Chapter 14.3 New Rivals on the World Stage (5)

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marquezd1
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191825
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Chapter 14.3 New Rivals on the World Stage (5)
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2013-01-08 21:06:03
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Europe and the World: New Encounters, 1500-1800
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  1. Japan
    End of 15th
    • a.      End of 15th: Japan at point of near anarchy, but by 16th, powevuful individuals achieved unification
    •                                                               i.      Tokugawa Ieyasu= shogun (general), which initiated the most powerful and longest lasting of all the Japanese shogunates
    • 1.      Tokugawa rulers completed restoration of central authority and remained in power until 1868
  2. Japan
    Opening to the West
    •                                                               i.      Portuguese traders landed on islands of Japan in 1543à their ships began stopping at Japanese portsregularly to take part in regional trade between Japan, China, and SE Asia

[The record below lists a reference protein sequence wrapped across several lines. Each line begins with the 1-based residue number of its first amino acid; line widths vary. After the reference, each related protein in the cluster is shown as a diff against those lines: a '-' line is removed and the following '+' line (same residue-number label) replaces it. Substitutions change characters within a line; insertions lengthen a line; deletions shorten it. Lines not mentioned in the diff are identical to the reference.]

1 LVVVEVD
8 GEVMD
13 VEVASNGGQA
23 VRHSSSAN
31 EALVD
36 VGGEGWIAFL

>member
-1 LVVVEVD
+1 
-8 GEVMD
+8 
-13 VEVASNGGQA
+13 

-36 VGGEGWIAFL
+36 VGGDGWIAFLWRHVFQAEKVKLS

• 1.      First Jesuiit missionary, Francis Xaviar, had some success in converting to Christianity
  3. Japan
    Opening to the West Reaction (at first)
    • 1.      Visitiors welcomed by curious Japanese, who were awed by tobacco, clocks, etc.
    • a.      Local nobles interested in buying European weapeons and armaments to defeat enemies and unify islands
    •                                                                                                                                       i.      Effect of Japanese military architecture was striking as local lords began to erect castles in stone on Euroepan model
  4. Japan
    Opening to the West Success of Catholic missionaries
    • 1.      Provoked strong reaction against presence of Westerneers
    • a.      When missionaries interefered in local politics, Tokugawa Ieyasu, expelled them all and persecuted Japanese Christians
    •                                                                                                                                       i.      A Christian peasant revolt in Kyushu was bloodily suppressed (1637)
  5. Japan
    Opening to the West: European merchants
    • 1.      Government closed the two major foreign trading posts on island of Hirado and Nagasaki
    • a.      Only small Dutch community in Nagasaki allowed to remain because the Dutch didn’t allow missionaries to interefere with trade interests
    •                                                                                                                                       i.      Terms of staying strict
    • 1.      Allowed to dock at Nagasaki harber just once a year and could remain for only two or three months

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